Most dining scenes worth their salt are peppered with the types of restaurants that project a well-defined concept and an easily discernible identity, yet do one curveball on their menu really well. Something that seems maybe out of place. An item you wouldn’t immediately assume to order at a place like this, because who would order tofu at a barbecue pit? But those dishes are everywhere. We call it “Found In Translation.” This is Part Two. You can read Part One here.
Where: Chicken ’n Mi
Surprise Stand-Out: Biscuits and Gravy
Did you know that this Asian chicken and Ramen joint has an impressive brunch? Yeah, I didn’t either. Now, I’m not one of those white people who melt the fuck down over brunch. You know, the type of person who plans the weekend around some brunch experience where the mustached mixologist piles a fucking charcuterie board on top of a Bloody Mary, served with pancakes topped with a Nutella smiley face, despite the fact you’re in your mid-30s. I ain’t having that noise. But sometime after a night of abusing your body, which is your temple, imbibing on arsenic-rich well liquor, sometimes a bit ol’ sloppy plate of Americana is what the doctor ordered.
The new-ish Asian fusion joint Chicken ’n Mi only deviates slightly from breakfast favorites. No deconstructed plates, no overly unfamiliar takes on artery clogging cuisine. “The Cure,” named after its healing properties and not the band, whose singer has definitely enjoyed his share of brunches in his days, is a bowl of buttermilk biscuits slathered in sausage gravy and topped with fried egg (I dig an over-medium), bacon, sausage links, scallions, Calabrese potatoes and, for that ever so slight Asian flair, jeaw bong-infused hollandaise.
Also worth noting the bill reads “SOY You Later!” at the top. I love a pun, but that’s such a stretch, it causes a vein in my forehead to burst. Some men really do just want to watch the world burn.
Surprise Stand-Out: Cajun chicken and sides
Like infant mortality rates and nationalized health care, other countries have convenience food figured out more than we do in the good ol’ U S of A, with some exceptions. For example, and this will sound strange, but I get very excited every time I find myself passing through New Jersey. First, it means I can tune in and listen to whatever obnoxious bullshit the world’s greatest radio station, WFMU, is spinning. And Wawa. Wawa is a mid-Atlantic chain of convenient stores, like a 7-Eleven, that has nailed the bodega sandwich. Or, sorry, hoagies, as they are known in that part of the word. Wawa hoagies fuckin’ rip.
Generally speaking though, gas station food serves as a last resort, or if you truly have stopped giving a care by pairing that 64-ounce Mountain Dew Diabetes Blast with some prepackaged cake objects slathered in a chemical-forward glaze. And then there is the Valero, a fine and impressively clean filling station near the onramp to Interstate 64 East. A filling station for your vehicle and, of course, your other vehicle — your body, which is your temple. Inside you’ll find two counters, the first to the right is where you pick up your smokes and scratch-offs. The second is Krispy Kountry Chicken. As Butchertown is under construction in perpetuity, the lunch hour sees a line stretching to the back cooler of construction dudes, so you know this is gonna be a satisfying lunch.
The lunch special offers three tendies of your choice (I like the hot), a side, a biscuit, and drink for $7. The biscuit, while the photo does not do it justice, is both sweet and buttery. Krispy Kountry has the usual homestyle sides as well as Cajun and Creole fare: red beans and rice, jambalaya, or boudin balls. The red beans and rice, also not done justice by the photo, as they’re on the bottom, are absolutely legit. Smoky and succulent, it’s an appropriate take on the storied Louisiana Monday meal, a dish so beloved that Louis Armstrong once signed his letters “red beans and ricely yours.” No, the chicken is not farm-to-table fare, but the breading packs a black pepper punch and savory chew that puts, um, a gas station a couple ticks above, say, Popeye’s — the most logical reference for this blue plate lunch. Food from a Valero should not be this good, yet here we are. Since bodega culture is (sadly) not a thing in Louisville, this is the next best thing.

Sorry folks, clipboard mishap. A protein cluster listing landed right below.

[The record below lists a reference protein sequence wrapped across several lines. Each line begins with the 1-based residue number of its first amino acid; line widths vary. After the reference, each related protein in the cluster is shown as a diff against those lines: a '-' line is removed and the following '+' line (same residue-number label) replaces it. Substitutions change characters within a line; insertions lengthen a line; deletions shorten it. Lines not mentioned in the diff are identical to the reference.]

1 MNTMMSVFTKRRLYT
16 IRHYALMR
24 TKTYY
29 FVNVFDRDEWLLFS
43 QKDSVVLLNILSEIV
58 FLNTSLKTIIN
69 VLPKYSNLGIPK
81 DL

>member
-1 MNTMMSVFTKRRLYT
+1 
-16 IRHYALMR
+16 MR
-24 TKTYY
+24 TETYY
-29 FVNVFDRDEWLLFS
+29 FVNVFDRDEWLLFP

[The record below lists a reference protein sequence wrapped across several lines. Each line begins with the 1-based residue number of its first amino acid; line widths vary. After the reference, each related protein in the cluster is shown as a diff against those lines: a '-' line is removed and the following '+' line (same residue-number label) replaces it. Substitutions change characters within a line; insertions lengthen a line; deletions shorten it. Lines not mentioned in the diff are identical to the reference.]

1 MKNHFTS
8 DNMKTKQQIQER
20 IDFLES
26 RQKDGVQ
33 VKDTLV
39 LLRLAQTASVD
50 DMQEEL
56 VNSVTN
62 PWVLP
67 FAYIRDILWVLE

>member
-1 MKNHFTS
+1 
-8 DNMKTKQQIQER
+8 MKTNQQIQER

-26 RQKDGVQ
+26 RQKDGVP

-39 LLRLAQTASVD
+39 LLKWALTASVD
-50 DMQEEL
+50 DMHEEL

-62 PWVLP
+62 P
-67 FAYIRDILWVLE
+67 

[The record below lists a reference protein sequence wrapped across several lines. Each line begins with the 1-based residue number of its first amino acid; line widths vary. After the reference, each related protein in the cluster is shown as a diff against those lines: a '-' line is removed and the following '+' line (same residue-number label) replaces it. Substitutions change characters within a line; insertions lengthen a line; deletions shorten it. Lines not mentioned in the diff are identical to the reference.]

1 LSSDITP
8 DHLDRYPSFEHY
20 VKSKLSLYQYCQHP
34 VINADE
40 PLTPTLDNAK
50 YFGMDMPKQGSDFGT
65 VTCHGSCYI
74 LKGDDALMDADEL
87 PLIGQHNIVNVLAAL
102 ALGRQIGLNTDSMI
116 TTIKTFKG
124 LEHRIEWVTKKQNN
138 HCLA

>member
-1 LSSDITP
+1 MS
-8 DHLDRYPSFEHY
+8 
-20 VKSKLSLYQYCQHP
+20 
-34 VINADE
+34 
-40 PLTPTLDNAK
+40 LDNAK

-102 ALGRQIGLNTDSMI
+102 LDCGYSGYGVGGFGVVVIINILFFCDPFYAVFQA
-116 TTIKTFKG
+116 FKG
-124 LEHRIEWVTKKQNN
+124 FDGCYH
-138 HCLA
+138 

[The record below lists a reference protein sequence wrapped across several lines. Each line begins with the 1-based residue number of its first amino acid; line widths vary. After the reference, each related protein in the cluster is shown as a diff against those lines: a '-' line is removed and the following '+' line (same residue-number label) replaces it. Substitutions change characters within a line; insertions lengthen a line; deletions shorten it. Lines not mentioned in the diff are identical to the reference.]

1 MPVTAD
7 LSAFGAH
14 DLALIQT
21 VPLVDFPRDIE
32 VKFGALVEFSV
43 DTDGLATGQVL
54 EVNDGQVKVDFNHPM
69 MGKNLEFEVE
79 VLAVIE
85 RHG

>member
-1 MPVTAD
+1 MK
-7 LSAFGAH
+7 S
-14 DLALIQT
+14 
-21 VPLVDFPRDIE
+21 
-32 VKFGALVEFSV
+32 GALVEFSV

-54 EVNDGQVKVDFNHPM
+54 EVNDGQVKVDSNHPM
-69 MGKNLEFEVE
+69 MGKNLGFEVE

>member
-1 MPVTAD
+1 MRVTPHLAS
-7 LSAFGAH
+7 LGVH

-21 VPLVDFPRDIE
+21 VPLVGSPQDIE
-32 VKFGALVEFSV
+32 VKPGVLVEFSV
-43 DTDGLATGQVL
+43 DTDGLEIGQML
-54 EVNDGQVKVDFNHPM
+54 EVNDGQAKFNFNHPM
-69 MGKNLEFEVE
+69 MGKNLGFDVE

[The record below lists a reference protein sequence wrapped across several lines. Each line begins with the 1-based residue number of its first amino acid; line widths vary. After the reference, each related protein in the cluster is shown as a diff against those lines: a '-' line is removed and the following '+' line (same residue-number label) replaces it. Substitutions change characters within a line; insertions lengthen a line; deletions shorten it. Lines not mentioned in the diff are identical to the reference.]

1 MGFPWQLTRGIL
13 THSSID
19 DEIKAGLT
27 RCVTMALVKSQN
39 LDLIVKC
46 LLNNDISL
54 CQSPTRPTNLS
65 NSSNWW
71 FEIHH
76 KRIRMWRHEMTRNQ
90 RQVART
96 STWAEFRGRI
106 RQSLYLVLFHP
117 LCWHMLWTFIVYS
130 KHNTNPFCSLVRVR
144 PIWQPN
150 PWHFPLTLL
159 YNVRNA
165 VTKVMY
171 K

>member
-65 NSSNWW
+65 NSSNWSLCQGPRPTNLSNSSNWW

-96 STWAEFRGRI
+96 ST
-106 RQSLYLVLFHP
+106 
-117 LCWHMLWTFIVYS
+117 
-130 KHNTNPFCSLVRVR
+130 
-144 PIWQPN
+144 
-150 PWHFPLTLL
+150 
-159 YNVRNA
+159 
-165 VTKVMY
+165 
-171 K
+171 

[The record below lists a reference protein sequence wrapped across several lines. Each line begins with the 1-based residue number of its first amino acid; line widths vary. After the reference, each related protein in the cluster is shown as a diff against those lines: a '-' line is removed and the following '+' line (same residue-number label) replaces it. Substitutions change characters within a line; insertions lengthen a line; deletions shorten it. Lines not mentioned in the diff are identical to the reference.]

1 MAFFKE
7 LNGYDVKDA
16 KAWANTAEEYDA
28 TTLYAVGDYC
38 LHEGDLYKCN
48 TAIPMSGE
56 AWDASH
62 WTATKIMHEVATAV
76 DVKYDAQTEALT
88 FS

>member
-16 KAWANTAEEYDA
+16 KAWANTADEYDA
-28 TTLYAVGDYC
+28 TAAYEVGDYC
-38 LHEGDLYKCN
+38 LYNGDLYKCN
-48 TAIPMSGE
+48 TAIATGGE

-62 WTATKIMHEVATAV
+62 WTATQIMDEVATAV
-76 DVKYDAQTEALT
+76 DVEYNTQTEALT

Where: Frankfort Avenue Beer Depot
Surprise Stand-Out: Wontons
Folks will argue ad infinitum over barbecue: what it is, and what isn’t. Does mustard belong in sauce a la South Carolina style? Fall off the bone ribs or nah? Dry rub wings versus slathered up. But one thing everyone will agree on is that wontons are an awfully strange thing to offer at the pit. And yet FABD serves up the classic Asian-style appetizer in the form of their Hillbilly Wontons — a pocket of pulled pork with in-house slaw, peppers, onions, and a side of gyoza sauce. Its savory quality inside and crispy exterior has almost an empanada quality to it, which perhaps another BBQ spot should give the ol’ college try.
What: Mediterranean and Kebab
Surprise Stand-Out: Saag
Up the street, Addis Grill combines the flavors of Africa and the Middle East, which isn’t too crazy as they share coastlines. And Greek diners that amalgam Mediterranean food with continental griddle fare has been a staple of American cuisine born from immigration. But a kebab shop with decidedly Middle Eastern fare that just so happens to, off the cuff, have an Indian special every day is perhaps a bit more rare. Most days, Safier Deli, known for its shawarma and falafel, whips up a traditional Indian dish, whether its briyani, tikka masala, or a lamb vindaloo. All are worth a try, if you don’t mind a comatose afternoon, but Safier really nails a saag paneer — ghee-rich spinach sauce with chunks of cheese over bismati rice. This spot, more known for its vertical meat tornado and healthy Greek salads, nails spicy and flavor-rich Indian fare.